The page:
5 Ways I Know I'm Not in Texas Anymore
I love Texas. It’s a beautiful state that’s full of life and culture that cannot be beat. There’s nothing like fields of bluebonnets, Blue Bell ice cream, and good old Tex-Mex food. I grew up in Dallas and Houston – I’m Texas born and bred. But there’s no city like New York City. Although I miss Texas, I’ve made New York my home and have noticed a few differences between the two places. Here’s 5 ways I know I’m not in Texas anymore:
1. The Weather
The last few weeks of August going into September during the fall semester at Barnard are slightly reminiscent of a Texas summer. It can get pretty hot and humid as the heat gets trapped in all the concrete around the city. But instead of being hot then slightly-less-hot year round like in Texas, these things called “seasons” happen. When fall hits, the weather cools down and rain starts to fall frequently. The leaves on the big tree in the quad at Barnard (where all the first-year dorms are) turn from bright green to a brilliant yellow as they begin to fall. When winter comes along, you’ll wake up one morning and find the whole campus covered in snow. It’s a beautiful sight and you’ll drag all your friends outside to play in the snow before you discover that fingers get cold pretty quickly in freezing temperatures (speaking from personal experience). After the last few cold days, spring comes around and it’s like the whole city awakens. Students hang out on the steps by the Diana Center and Low Plaza, eating lunch and catching up with friends. You’ll spend time in Riverside, Morningside, or Central Parks because it’s just too pretty to stay inside.
2. The Food
Texas has great food. From queso to barbecue to literally fried anything at the State Fair and the Rodeo, there’s a lot of variety to keep your stomach happy. While I’m still on the search for queso in the city that’s not made from Velveeta, that doesn’t stop me from trying all other food available. Whether it’s pizza, bagels, whatever funky new food is circulating on social media, or the tiny restaurant that a friend’s classmate’s roommate recommended, there’s no shortage of delicious food in the city. While it may not be the Tex-Mex I know and love, New York has no shortage of delicious food of all kinds.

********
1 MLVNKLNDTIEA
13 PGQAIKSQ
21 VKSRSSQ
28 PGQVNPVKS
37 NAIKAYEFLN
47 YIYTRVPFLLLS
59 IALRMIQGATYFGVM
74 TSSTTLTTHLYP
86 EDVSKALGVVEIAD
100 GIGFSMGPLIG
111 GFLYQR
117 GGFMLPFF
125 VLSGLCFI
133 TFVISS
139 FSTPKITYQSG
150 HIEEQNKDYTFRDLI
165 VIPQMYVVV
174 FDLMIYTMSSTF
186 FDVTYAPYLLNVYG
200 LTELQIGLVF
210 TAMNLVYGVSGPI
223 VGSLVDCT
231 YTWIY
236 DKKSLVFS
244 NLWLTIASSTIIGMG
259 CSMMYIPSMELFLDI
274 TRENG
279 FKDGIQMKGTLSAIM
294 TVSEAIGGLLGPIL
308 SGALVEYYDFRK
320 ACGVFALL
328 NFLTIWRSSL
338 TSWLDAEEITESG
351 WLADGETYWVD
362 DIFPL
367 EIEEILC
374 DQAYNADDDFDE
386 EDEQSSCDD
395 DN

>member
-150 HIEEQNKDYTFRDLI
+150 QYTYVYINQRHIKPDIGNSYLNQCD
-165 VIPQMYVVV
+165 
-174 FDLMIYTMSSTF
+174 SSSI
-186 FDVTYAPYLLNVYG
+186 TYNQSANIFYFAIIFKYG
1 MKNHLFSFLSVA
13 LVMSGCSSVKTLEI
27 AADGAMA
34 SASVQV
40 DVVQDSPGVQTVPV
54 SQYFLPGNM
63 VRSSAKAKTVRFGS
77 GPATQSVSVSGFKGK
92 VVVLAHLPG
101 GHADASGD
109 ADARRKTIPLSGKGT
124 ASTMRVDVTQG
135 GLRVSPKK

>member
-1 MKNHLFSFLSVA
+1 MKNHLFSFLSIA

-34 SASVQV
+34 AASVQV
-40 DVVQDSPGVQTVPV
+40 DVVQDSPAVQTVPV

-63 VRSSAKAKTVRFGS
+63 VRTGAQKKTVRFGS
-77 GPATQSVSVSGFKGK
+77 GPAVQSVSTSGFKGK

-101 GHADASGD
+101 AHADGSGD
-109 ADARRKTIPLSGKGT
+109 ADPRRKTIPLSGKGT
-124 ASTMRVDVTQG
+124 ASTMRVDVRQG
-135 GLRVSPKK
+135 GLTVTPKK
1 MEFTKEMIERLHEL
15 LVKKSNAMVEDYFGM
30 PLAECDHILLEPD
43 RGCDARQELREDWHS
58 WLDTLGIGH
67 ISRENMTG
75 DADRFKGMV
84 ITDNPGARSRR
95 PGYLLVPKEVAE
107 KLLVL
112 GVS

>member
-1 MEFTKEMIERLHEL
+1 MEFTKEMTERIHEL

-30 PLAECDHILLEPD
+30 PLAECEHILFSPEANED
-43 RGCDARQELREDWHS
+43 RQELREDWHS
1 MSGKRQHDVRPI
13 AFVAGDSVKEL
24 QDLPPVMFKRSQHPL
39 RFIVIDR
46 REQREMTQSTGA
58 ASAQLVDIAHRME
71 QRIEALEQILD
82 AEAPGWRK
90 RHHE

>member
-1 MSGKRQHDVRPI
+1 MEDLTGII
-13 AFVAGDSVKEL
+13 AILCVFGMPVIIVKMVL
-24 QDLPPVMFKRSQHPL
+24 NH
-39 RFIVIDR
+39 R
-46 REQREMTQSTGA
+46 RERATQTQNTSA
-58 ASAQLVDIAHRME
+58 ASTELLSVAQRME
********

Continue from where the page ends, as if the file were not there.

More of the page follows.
Willa, who is also from Texas, and I love finding new food around the city, like my matzah brei sandwich and Willa's delicious mac and cheese!
Let’s be honest, if you want to get to get anywhere in Texas you need to drive. Public transportation just isn’t really a thing in Texas, even in the major cities. I mean the city of Houston is over twice the size of New York City but people still drive everywhere. I love driving, but the subway system is great. You never have to worry about not having enough room for everyone in your car or how you’re going to split gas money. You just hop on the subway, with a station conveniently located right next to campus, and the whole city is available to you. The 1 Train will become your best friend at Barnard as you go off on some cool New York adventure and return home at the end of the day.
In Texas, football is some sort of religion. Doesn’t matter if it’s high school, college, or professional football, people are obsessed. I was dragged to a solid amount of football games in Texas, on Monday, Thursday, and Sunday nights, the TV was tuned to whatever game was on, and whether someone was a Dallas Cowboys or Houston Texans fan, they had a plan on how their team could win the Super Bowl. If you’re like me and your football knowledge was acquired by watching Remember the Titans and half a season of Friday Night Lights, then sports probably aren’t that high on your priority list. At Barnard, sports do exist, but they don’t dominate campus. I went to exactly one football game this year, it was the homecoming game when Columbia played Dartmouth and we won, thank you very much. You can attend as many games as you want, but it’s not a huge part of campus culture. You get to decide how often you yell out “ROAR, LIONS, ROAR!”
5. Language and Manners
In New York, my name has changed from a soft, drawn out “Paaaay-ge” to a short, concise “Paige.” Gone are the days of being surrounded by slow southern drawls and that world-famous Southern Hospitality. Everything in New York is a little more fast-paced, people don’t have time to draw out a one syllable word into three. New Yorkers aren’t rude, they’re just busy people with places to go and people to see. It’s an exciting environment to be in and some of my habits and mannerisms have changed because of it, but I will never stop saying “y’all”. Ever. It’s the best word.